Rathfinny works with a local recruitment agency to find people looking for a flexible work schedule. The vineyards have to be pruned or picked three to four weeks a year. The people who take advantage of this opportunity come from all walks of life – from needing extra cash in and around their college courses to looking for a hobby outside of retirement. “They are our employees and they are considered part of the family,” Sarah says. “They range in age, which I love, from literally 18-year-olds to men in their 70s. I’m extremely proud of that, even if it cost us.”

While the drivers are passionate about their hiring practices, it would be misleading not to mention that hiring in this way slows down productivity. Pruning an average of 500 vines per day is the benchmark for a successful vineyard. Rathfinny uses local workers and now produces an average of 150 to 200 vines per day. “There are experienced crews you can turn to, and we’ve used them occasionally when we had a time constraint to get something done quickly,” Sarah says. “The local workforce may be slow, but they will accelerate as the pool of experience grows. In addition, some still need to be trained and we need to use our best people to train them.”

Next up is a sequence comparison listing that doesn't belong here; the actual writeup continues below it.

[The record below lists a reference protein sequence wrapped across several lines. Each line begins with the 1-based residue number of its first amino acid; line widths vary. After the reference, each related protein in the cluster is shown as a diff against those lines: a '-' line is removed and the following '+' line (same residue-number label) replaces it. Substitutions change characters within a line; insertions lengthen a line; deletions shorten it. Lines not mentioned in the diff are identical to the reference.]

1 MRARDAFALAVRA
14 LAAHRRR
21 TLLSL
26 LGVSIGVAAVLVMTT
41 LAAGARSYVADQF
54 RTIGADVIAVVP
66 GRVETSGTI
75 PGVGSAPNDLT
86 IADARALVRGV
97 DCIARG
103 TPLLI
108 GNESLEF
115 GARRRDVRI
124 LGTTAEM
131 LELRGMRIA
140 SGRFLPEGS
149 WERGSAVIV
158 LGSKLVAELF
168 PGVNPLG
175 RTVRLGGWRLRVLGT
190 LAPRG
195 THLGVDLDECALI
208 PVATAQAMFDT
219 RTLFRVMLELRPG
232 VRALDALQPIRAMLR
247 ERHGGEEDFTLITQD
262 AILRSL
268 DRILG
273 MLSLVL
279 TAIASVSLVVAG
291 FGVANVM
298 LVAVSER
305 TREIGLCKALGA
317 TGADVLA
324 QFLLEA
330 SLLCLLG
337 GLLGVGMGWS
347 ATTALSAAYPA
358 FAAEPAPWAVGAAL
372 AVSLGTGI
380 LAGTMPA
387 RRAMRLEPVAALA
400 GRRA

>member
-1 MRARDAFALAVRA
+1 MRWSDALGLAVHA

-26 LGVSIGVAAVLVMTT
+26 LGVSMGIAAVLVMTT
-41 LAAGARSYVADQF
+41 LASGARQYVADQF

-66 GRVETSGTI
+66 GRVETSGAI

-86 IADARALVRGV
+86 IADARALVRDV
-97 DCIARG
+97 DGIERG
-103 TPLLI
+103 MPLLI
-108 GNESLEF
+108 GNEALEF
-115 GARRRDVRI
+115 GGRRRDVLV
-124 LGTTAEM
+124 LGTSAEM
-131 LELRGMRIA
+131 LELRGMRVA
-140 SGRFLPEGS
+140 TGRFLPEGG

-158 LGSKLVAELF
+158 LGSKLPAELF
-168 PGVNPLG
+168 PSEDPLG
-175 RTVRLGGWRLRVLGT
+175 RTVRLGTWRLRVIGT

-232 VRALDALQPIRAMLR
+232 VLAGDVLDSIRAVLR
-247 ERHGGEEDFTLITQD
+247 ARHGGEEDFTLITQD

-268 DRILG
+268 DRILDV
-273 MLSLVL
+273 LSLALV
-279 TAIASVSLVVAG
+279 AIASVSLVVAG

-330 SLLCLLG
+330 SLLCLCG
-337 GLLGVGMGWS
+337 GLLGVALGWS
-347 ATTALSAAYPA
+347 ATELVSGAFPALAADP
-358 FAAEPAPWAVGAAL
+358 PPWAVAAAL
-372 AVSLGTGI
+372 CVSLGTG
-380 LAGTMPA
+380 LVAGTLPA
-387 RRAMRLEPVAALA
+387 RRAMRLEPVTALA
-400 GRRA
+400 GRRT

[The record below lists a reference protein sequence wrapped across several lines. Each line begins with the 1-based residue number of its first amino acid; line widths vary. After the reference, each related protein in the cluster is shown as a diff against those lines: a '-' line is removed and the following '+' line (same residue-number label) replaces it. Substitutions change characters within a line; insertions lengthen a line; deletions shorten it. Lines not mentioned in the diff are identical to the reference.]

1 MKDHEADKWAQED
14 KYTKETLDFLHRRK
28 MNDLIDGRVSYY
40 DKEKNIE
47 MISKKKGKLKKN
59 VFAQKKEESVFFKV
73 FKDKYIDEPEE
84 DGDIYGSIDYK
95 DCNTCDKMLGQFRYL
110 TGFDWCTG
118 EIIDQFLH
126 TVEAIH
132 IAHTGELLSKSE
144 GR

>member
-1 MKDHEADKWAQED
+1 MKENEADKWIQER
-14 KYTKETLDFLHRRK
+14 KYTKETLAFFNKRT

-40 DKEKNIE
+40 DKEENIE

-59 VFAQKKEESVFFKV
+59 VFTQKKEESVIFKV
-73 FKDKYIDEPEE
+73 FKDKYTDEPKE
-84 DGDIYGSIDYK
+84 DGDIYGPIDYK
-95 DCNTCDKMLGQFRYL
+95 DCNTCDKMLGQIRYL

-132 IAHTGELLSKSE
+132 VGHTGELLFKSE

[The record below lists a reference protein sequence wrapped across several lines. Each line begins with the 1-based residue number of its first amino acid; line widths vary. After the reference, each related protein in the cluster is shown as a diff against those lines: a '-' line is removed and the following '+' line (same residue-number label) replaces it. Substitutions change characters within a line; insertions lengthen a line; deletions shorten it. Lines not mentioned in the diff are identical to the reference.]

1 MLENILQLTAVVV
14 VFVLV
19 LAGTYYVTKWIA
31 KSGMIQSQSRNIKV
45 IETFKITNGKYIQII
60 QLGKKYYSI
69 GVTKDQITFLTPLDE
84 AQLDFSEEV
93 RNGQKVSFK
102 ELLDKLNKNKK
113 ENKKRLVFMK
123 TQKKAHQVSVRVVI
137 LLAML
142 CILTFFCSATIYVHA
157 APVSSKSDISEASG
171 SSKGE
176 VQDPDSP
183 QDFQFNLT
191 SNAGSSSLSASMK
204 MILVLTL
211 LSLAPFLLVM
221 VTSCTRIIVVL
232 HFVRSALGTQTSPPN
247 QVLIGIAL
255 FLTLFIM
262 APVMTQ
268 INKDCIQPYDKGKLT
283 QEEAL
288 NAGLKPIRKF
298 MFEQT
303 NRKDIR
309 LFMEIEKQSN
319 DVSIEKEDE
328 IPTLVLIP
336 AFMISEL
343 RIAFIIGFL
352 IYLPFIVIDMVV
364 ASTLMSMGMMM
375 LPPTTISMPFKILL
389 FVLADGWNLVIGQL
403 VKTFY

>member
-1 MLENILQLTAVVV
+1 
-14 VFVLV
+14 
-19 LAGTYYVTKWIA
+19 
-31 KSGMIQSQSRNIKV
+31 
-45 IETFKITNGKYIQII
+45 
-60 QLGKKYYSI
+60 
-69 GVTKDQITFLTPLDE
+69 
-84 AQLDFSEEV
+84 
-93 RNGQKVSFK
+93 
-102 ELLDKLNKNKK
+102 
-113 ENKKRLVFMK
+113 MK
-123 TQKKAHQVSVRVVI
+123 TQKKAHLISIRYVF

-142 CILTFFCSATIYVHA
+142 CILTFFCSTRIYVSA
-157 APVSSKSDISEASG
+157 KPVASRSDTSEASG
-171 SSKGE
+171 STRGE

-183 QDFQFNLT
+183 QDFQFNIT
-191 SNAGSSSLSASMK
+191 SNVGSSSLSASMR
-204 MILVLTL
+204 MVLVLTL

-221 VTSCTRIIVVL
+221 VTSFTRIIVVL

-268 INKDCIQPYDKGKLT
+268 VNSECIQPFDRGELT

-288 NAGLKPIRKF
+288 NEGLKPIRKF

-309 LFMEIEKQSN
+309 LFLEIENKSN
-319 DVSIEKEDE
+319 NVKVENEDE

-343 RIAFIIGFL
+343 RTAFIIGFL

Despite the challenges, the drivers are proud of what they do and are already seeing results from their time investment. They’ve developed a group of local, loyal workers they call “core casuals.” These are the people they turn to first when an employment opportunity arises. This loyalty is an important part of the workplace drivers have always hoped for.

“There’s a tremendous amount of camaraderie,” Sarah says. “People like to come here because they really love what they’re doing, even if it’s in the beauty of the vineyard. I sincerely believe that everyone feels involved in what they do. They are genuinely involved and go the extra mile.”

Community initiatives aim to support local tourism

Another way Rathfinny has chosen to give back to the community is by investing in the future of English wines. The Drivers sponsored a new research lab in Plumpton, Sussex, at Plumpton College in 2014. The Rathfinny Research Winery was the first dedicated research center for viticulture and oenology in England.

Critics sometimes question England’s place in the wine industry, but the truth is that Sussex sparkling wines regularly beat champagnes at international awards. Developing a strong research institution aims to support England as a credible and innovative wine-producing region and to educate the next generation of English winegrowers and winemakers.